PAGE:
Right now and up to the end of the month, there is an on-going fashionable treat in the heart of the city – a sale on all items. Before drooling over it, however, know that is it actually a closing-out sale. In other words, the economy is hitting rock bottom. Businesses are folding up. One such is Kitkat’s Boutique and Gift Shoppe, after 40 years that is.

In its anniversary, last year, Gigi Lumauag (proprietress, and a family friend), intimated to me the struggles of keeping Kitkat’s afloat. I mindlessly told her. “Kaya po yan!” Hence, when Ate Gigi, before making public, has informed me of the closure-ordeal, my first reaction was to shrug it off again, but only for a short while since I have quickly realized the current bad times. To which Ate Gigi blurted out, “Hindi na talaga kaya, Father.” As fate would have it, the wretched COVID-19 sealed the coffin to the iconic Kitkats… Grief.


Why grief?

Palaweños grew up with Kitkat’s. It has already been around long before malls and commercial centers came to the fore of Puerto Princesa City landscape. In the 80’ thru the 90’s, it was focal to the locals in community events, more particularly in the glitz and blitz of fashion and entertainment (with showbiz personalities every so often). Its proximity to Mendoza Park, then Palawan’s point of convergence, made Kitkat’s cultural milieu accessible, affordable, and enjoyable to people. For some more gifted Palaweñas, Kitkat’s had served as a door to showcase homegrown talents. The live mannequins at Christmastime was a real treat. Truth to tell, some parents in fact would volunteer to Ate Gigi to have their kids do modeling too, either free of talent fee or that they themselves would give something in return for the much-coveted exposure to the world of glamor.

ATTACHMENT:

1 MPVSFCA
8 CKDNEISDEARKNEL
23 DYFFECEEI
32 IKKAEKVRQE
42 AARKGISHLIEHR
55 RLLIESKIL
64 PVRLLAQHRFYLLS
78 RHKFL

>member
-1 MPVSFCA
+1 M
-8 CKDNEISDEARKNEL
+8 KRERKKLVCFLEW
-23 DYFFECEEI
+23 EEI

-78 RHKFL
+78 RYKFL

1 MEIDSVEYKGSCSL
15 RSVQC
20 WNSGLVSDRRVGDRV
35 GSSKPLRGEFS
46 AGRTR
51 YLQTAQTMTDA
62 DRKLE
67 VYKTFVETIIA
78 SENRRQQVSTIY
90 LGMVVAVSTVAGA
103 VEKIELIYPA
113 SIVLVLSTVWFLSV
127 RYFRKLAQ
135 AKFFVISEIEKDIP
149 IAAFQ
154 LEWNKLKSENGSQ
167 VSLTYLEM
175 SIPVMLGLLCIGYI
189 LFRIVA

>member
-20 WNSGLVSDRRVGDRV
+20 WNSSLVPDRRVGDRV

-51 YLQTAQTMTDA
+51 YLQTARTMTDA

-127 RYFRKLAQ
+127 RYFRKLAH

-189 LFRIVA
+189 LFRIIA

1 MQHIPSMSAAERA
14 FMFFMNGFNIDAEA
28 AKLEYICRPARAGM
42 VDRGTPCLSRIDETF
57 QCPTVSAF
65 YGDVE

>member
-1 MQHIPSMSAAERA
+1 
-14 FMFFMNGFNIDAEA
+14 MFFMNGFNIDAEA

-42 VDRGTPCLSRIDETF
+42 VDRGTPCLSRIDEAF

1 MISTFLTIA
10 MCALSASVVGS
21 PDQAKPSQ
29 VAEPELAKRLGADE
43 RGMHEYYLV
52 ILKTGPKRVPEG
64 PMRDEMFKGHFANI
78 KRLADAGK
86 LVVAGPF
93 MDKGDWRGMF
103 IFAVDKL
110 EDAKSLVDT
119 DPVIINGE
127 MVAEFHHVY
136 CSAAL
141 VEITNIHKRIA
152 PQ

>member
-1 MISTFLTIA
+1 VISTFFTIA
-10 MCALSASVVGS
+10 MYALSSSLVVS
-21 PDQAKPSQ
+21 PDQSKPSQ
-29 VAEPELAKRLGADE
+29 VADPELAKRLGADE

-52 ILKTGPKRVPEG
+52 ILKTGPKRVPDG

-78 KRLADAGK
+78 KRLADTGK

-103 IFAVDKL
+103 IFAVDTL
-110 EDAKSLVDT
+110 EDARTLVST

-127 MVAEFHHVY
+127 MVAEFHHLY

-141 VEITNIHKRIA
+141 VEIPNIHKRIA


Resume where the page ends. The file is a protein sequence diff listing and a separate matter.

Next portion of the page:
From a different viewpoint, other than business and fashion, Kitkat’s departure can also be seen as socio-culturally. For so long a time, the corner where Kitkat’s is located was the de facto urban center of the populace. Around it was the former City Hall, Mendoza Park, some national government agencies, hotels and restaurants, and commercial banks. Nearby were the Public Market, cinemas, recreation center (notably the bowling alley), among others. People did flock to this spot for anything and everything about living. In that specific intersection though, there is still one figure left as standing- the Ramtan Store (This is yet one interesting story for another piece). To state what is obvious, that side of Puerto Princesa is no longer the dominant point of convergence for every Palaweño.

In a far distant past, however, the cradle of civilization was around where I am currently residing – the Immaculate Conception Cathedral, Rizal Park, Eulalia Park, the Governor’s Residence, the pier, the Plaza Cuartel, business establishments largely owned by old Chinese families, then HTC (now Holy Trinity University and the thickly populated Quito and Seaplane. Nowadays, except on Sundays at that, this poblacion has ceased to be peopled. As a heritage must it be transformed though.

Needless to say, naglalakbay ang tao at gumagapang ang sibilisasyon. With the two points of convergence coming to a close, to which intersection are we being led once more? At present, there is no meeting point as iconic and as common as the previous two. Instead, we always just find ourselves exchanging stories and pleasantries either in a mall or in a coffee shop. But much predominantly though, we also meet each other in virtuality. By malling, coffee-ing and Facebook-ing, we have just ushered ourselves into a new way of social living.

And while we are at it, no more Kitkat’s. And it is not just a break. It is an end.